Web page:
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Selected Poems

Selected Poems Free Read Selected Poems - by Jorge Luis Borges Alexander Coleman - Selected Poems, Selected Poems Though universally acclaimed for his dazzling fictions Jorge Luis Borges always considered himself first and foremost a poet This new bilingual selection brings together some two hundred poems the la

  • Title: Selected Poems
  • Author: Jorge Luis Borges Alexander Coleman
  • ISBN: 9780140587210
  • Page: 233
  • Format: Paperback

Free Read Selected Poems - by Jorge Luis Borges Alexander Coleman, Free Read Selected Poems - by Jorge Luis Borges Alexander Coleman, Selected Poems, Jorge Luis Borges Alexander Coleman, Selected Poems Though universally acclaimed for his dazzling fictions Jorge Luis Borges always considered himself first and foremost a poet This new bilingual selection brings together some two hundred poems the largest collection of Borges poetry ever assembled in English including scores of poems never previously translated Edited by Alexander Coleman the selection draws from aThough universa. Free Read Selected Poems - by Jorge Luis Borges Alexander Coleman - Selected Poems, Selected Poems Though universally acclaimed for his dazzling fictions Jorge Luis Borges always considered himself first and foremost a poet This new bilingual selection brings together some two hundred poems the la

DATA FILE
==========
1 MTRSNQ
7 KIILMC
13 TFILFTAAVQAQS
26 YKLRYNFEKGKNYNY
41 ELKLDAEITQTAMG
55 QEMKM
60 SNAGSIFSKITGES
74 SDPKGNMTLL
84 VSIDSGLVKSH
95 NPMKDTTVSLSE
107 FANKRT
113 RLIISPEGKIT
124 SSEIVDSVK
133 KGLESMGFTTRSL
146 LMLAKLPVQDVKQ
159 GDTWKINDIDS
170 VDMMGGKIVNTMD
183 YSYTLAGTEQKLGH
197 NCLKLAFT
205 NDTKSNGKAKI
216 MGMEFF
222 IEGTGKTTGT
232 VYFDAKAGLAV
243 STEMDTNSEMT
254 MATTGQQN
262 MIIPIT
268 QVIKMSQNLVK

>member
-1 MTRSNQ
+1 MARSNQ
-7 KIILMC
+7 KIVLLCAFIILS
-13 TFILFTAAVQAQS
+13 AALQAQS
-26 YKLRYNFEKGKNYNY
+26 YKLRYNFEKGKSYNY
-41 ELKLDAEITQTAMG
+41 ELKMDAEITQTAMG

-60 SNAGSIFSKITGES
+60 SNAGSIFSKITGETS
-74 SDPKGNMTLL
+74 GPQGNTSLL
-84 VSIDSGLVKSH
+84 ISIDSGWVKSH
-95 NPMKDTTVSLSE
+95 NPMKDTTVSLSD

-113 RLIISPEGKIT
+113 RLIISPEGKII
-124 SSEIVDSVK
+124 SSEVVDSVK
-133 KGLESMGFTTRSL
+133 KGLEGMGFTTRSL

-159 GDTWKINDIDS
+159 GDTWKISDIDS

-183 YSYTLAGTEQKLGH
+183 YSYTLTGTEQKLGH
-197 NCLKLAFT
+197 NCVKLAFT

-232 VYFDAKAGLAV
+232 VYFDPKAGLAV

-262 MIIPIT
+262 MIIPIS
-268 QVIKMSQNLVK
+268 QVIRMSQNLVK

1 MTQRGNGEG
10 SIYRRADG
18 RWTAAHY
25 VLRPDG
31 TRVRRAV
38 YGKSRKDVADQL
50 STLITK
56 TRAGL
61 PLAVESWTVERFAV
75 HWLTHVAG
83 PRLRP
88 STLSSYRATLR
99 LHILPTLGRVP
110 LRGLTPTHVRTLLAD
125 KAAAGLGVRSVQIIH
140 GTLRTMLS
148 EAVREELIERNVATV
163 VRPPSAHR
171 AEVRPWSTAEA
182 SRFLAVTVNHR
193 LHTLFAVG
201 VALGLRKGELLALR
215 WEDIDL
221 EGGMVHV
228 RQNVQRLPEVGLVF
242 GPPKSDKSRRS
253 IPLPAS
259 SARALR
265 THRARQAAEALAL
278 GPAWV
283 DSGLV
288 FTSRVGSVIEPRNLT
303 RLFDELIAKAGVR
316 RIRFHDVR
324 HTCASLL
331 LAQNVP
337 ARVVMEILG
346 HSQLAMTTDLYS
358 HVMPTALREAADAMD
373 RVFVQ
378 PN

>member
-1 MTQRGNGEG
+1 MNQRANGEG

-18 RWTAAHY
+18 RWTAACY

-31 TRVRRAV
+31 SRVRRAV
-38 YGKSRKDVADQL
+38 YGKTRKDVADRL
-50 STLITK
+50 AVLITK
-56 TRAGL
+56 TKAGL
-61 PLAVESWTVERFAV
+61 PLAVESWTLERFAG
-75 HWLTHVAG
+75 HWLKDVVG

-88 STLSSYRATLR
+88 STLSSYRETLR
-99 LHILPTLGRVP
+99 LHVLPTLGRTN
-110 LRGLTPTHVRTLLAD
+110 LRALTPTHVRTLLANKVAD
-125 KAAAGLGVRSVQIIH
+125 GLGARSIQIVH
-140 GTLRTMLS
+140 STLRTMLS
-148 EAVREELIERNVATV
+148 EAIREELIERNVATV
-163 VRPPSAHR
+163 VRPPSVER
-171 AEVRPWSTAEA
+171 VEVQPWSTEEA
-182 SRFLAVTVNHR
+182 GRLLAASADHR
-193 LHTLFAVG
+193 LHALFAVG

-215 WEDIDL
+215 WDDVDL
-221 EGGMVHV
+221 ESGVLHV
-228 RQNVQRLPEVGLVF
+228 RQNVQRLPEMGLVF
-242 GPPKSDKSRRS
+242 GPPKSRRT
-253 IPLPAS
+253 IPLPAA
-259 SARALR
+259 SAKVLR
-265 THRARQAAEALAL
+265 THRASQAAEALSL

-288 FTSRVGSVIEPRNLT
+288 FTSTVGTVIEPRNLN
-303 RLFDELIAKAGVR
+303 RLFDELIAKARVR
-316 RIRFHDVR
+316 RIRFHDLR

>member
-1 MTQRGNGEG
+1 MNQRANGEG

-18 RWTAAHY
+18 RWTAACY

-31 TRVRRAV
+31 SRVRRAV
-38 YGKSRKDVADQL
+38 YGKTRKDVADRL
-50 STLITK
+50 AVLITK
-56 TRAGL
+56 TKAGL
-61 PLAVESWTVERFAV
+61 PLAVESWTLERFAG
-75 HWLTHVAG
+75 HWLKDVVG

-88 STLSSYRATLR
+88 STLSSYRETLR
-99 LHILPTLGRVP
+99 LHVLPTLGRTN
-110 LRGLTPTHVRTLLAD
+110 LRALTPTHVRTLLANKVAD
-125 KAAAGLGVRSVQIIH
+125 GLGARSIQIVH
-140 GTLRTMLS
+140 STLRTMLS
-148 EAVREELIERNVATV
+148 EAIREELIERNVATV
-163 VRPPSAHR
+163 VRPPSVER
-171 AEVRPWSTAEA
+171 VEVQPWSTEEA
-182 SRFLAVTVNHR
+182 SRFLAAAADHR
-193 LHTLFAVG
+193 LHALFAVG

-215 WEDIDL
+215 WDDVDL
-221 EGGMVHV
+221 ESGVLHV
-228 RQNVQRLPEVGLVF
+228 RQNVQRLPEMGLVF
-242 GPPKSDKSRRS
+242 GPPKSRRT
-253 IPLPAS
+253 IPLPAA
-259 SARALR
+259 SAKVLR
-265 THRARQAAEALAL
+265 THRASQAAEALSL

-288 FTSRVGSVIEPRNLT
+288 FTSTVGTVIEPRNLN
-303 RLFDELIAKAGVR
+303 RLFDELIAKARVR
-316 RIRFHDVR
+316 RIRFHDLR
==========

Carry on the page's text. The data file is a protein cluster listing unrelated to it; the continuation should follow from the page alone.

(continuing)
• Free Read Selected Poems - by Jorge Luis Borges Alexander Coleman
    233Jorge Luis Borges Alexander Coleman
Selected Poems

One Comment to Selected Poems

  1. Jorge Francisco Isidoro Luis Borges Acevedo, usually referred to as Jorge Luis Borges Spanish pronunciation xo xe lwis bo xes , was an Argentine writer and poet born in Buenos Aires In 1914, his family moved to Switzerland where he attended school and traveled to Spain On his return to Argentina in 1921, Borges began publishing his poems and essays in Surrealist literary journals He also worked as a librarian and public lecturer Borges was fluent in several languages He was a target of political persecution during the Peron regime and supported the military juntas that overthrew it.Due to a hereditary condition, Borges became blind in his late fifties In 1955, he was appointed director of the National Public Library Biblioteca Nacional and professor of Literature at the University of Buenos Aires In 1961, he came to international attention when he received the first International Publishers Prize Prix Formentor His work was translated and published widely in the United States and in Europe He died in Geneva, Switzerland, in 1986.J M Coetzee said of Borges He, than anyone, renovated the language of fiction and thus opened the way to a remarkable generation of Spanish American novelists.